yards. Overwhelmed with grief, and unable to take a decision, I sat down
on the last step of the stairs; but at day-break, chilled, benumbed,
shivering with cold, afraid that the servant would see me and would think
I was mad, I determined to go back to my room. I arise, but at that very
moment I hear some noise in Bettina's room. Certain that I am going to see
her, and hope lending me new strength, I draw nearer to the door. It
opens; but instead of Bettina coming out I see Cordiani, who gives me such
a furious kick in the stomach that I am thrown at a distance deep in the
snow. Without stopping a single instant Cordiani is off, and locks himself
up in the room which he shared with the brothers Feltrini.
I pick myself up quickly with the intention of taking my revenge upon
Bettina, whom nothing could have saved from the effects of my rage at that
moment. But I find her door locked; I kick vigorously against it, the dog
starts a loud barking, and I make a hurried retreat to my room, in which I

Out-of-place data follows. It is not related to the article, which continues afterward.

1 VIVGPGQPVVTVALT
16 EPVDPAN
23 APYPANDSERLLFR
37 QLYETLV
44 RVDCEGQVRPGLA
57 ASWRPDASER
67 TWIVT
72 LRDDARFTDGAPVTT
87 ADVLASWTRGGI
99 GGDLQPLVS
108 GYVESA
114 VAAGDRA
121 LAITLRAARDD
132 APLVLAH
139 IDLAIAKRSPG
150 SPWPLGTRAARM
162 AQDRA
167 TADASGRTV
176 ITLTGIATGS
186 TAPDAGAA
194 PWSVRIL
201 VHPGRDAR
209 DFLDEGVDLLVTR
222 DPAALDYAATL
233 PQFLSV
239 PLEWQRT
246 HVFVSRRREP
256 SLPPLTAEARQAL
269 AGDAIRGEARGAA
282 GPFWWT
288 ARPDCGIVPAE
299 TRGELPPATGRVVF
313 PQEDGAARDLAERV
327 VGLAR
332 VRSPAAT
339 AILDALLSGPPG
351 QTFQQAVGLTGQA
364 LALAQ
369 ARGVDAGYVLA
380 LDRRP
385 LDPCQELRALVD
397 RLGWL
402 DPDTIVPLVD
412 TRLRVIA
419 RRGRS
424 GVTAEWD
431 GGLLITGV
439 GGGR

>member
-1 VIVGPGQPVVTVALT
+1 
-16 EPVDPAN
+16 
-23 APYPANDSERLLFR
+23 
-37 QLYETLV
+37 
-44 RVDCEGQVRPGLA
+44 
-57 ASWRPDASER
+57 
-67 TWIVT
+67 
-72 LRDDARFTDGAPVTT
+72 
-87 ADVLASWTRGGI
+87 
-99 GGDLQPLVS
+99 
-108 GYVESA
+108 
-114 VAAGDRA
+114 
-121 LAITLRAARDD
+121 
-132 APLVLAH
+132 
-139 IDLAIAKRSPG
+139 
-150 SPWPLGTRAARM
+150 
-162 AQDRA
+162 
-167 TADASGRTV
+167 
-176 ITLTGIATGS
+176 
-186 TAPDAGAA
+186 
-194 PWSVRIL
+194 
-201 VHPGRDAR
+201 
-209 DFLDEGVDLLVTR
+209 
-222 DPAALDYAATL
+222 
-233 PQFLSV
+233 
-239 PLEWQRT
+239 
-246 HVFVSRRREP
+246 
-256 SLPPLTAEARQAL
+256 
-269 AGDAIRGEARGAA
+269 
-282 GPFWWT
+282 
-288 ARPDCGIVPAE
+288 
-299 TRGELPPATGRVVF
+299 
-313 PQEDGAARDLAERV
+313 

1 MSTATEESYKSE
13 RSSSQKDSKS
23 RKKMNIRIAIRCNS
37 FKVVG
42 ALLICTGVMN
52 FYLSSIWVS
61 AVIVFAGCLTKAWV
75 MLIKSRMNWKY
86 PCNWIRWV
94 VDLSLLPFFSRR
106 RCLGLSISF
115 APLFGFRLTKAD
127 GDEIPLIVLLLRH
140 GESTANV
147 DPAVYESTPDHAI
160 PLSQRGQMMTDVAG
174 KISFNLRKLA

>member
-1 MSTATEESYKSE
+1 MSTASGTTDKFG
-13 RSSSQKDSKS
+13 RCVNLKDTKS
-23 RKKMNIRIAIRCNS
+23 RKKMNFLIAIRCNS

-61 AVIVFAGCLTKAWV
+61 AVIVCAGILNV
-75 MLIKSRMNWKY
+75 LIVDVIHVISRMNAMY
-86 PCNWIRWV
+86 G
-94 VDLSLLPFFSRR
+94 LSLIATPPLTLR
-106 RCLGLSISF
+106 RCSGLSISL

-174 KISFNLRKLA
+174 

lock myself up, throwing myself in bed to compose and heal up my mind and
body, for I was half dead.
Deceived, humbled, ill-treated, an object of contempt to the happy and
triumphant Cordiani, I spent three hours ruminating the darkest schemes of
revenge. To poison them both seemed to me but a trifle in that terrible
moment of bitter misery. This project gave way to another as extravagant,
as cowardly-namely, to go at once to her brother and disclose everything
to him. I was twelve years of age, and my mind had not yet acquired
sufficient coolness to mature schemes of heroic revenge, which are
produced by false feelings of honour; this was only my apprenticeship in
I was in that state of mind when suddenly I heard outside of my door the
gruff voice of Bettina's mother, who begged me to come down, adding that
her daughter was dying. As I would have been very sorry if she had
departed this life before she could feel the effects of my revenge, I got
up hurriedly and went downstairs. I found Bettina lying in her father's
bed writhing with fearful convulsions, and surrounded by the whole family.
Half dressed, nearly bent in two, she was throwing her body now to the
right, now to the left, striking at random with her feet and with her
fists, and extricating herself by violent shaking from the hands of those
who endeavoured to keep her down.
With this sight before me, and the night's adventure still in my mind, I
hardly knew what to think. I had no knowledge of human nature, no
knowledge of artifice and tricks, and I could not understand how I found
myself coolly witnessing such a scene, and composedly calm in the presence
of two beings, one of whom I intended to kill and the other to dishonour.
At the end of an hour Bettina fell asleep.